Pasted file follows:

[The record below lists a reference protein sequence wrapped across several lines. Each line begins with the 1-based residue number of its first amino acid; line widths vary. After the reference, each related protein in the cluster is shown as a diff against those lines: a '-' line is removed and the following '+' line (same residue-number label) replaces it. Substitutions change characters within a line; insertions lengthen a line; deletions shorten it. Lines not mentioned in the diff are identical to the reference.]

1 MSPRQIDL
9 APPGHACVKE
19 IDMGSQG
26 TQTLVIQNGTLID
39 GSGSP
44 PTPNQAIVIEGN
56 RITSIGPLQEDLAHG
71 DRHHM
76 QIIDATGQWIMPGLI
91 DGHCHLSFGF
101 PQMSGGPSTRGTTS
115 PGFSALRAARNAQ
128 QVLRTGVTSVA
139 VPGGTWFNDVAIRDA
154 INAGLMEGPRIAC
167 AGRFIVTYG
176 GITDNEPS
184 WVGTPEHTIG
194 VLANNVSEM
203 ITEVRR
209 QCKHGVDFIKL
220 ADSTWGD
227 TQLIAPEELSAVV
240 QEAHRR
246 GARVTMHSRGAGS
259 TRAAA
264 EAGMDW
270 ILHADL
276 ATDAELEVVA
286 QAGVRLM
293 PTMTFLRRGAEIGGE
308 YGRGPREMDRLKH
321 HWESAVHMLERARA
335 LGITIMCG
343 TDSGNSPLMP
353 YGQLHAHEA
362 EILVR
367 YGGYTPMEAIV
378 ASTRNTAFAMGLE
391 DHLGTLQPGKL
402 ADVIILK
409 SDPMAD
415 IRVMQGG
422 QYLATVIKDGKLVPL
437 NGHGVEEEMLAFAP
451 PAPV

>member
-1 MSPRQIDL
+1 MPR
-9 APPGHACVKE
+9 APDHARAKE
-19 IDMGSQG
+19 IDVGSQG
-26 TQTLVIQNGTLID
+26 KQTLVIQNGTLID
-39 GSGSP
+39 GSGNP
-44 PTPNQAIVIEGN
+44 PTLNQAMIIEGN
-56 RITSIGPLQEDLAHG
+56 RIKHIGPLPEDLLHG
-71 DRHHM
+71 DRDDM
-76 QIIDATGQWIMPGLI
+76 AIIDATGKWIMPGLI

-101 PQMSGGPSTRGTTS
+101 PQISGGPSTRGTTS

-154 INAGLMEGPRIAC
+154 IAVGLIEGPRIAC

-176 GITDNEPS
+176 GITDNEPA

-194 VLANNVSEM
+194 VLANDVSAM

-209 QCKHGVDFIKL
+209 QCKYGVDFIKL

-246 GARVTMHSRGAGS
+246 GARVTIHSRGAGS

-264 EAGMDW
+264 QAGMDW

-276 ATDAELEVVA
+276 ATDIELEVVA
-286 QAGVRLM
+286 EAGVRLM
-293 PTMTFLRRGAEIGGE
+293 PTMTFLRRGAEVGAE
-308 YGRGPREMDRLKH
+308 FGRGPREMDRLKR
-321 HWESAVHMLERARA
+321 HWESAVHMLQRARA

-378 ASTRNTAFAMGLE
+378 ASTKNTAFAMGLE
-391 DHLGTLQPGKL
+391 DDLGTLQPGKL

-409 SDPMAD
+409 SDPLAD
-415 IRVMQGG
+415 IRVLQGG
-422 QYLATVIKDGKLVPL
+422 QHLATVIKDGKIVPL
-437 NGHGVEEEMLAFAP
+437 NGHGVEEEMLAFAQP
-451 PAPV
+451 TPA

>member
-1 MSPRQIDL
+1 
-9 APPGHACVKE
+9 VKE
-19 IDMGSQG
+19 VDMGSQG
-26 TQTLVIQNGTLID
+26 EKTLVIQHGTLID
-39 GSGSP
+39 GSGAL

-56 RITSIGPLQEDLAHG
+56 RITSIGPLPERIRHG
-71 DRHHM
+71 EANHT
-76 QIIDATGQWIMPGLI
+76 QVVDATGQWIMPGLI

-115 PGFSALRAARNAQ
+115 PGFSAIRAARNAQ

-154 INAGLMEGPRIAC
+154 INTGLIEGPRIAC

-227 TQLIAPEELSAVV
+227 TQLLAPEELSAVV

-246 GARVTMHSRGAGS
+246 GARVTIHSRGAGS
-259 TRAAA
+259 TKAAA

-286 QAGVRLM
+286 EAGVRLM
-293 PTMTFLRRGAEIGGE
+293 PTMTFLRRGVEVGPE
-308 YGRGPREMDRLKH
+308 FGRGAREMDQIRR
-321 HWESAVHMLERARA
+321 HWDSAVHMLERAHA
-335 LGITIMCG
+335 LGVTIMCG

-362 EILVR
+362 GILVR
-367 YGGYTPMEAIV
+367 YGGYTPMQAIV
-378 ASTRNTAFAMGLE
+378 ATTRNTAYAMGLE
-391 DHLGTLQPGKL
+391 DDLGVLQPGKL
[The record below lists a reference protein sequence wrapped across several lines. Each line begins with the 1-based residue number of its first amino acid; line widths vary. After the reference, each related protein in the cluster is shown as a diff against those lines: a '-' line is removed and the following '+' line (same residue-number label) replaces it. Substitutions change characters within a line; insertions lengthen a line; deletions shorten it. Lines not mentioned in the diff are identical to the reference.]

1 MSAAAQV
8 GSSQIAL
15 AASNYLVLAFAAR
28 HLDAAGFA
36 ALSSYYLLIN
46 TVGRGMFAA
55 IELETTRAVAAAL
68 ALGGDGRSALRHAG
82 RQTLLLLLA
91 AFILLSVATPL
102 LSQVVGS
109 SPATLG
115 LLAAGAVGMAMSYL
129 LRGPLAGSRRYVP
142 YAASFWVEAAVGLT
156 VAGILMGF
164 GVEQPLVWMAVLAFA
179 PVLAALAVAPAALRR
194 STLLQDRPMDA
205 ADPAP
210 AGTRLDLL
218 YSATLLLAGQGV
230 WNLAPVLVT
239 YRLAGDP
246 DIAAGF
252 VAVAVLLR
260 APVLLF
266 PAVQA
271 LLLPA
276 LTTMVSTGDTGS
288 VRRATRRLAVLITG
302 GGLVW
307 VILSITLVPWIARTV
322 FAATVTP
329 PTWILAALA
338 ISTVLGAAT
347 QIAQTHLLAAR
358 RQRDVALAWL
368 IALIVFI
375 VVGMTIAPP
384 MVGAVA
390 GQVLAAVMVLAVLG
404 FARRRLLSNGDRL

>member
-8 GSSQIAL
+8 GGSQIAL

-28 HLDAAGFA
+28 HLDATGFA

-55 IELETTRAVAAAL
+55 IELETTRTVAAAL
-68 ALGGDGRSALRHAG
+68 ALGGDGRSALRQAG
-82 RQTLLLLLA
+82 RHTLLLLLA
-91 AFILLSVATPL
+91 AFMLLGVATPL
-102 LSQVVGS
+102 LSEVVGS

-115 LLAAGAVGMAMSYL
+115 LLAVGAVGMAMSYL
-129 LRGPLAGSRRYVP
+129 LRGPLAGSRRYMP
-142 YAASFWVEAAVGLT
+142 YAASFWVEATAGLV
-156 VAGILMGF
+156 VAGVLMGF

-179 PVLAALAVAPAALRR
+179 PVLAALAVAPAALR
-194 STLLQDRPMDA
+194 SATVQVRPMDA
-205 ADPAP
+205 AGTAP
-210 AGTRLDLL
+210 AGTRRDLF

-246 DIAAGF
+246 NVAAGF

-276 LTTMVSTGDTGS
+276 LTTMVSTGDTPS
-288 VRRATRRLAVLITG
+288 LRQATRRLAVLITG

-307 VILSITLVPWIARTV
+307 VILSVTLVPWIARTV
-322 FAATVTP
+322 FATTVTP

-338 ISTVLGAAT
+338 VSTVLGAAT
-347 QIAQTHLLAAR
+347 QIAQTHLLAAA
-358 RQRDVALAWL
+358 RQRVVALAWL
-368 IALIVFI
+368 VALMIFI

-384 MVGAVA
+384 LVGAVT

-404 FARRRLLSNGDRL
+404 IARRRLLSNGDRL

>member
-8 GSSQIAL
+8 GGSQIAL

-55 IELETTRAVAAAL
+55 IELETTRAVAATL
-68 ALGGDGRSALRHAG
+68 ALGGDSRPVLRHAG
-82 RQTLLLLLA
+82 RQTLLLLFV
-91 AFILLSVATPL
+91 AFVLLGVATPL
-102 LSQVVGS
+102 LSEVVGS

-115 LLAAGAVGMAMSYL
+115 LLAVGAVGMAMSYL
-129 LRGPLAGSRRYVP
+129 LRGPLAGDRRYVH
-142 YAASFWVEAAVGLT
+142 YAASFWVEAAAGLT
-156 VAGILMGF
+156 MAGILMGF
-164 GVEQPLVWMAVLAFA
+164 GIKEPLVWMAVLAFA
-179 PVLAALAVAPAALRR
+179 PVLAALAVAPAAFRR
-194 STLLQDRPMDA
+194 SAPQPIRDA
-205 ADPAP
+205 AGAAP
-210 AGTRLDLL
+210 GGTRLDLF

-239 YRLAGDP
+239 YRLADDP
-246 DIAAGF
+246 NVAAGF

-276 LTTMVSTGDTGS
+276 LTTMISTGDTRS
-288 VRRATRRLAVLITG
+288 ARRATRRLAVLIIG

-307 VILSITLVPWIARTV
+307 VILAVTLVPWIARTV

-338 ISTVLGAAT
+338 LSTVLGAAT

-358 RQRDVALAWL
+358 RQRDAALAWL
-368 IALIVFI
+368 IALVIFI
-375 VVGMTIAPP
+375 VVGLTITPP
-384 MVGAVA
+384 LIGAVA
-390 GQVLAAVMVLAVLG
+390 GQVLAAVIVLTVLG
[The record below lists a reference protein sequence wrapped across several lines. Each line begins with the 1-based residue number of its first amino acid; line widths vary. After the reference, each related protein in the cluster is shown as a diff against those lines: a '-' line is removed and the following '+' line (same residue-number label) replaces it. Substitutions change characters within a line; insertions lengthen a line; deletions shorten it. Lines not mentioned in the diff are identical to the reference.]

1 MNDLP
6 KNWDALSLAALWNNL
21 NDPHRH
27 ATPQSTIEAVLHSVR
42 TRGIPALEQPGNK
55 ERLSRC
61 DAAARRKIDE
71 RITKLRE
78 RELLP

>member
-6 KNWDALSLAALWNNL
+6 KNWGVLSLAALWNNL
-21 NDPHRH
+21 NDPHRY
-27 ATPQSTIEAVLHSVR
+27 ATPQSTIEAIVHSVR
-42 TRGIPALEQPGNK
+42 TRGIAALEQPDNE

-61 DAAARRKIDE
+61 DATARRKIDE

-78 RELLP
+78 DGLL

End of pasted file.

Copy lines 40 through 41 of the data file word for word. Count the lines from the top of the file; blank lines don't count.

378 ASTRNTAFAMGLE
391 DHLGTLQPGKL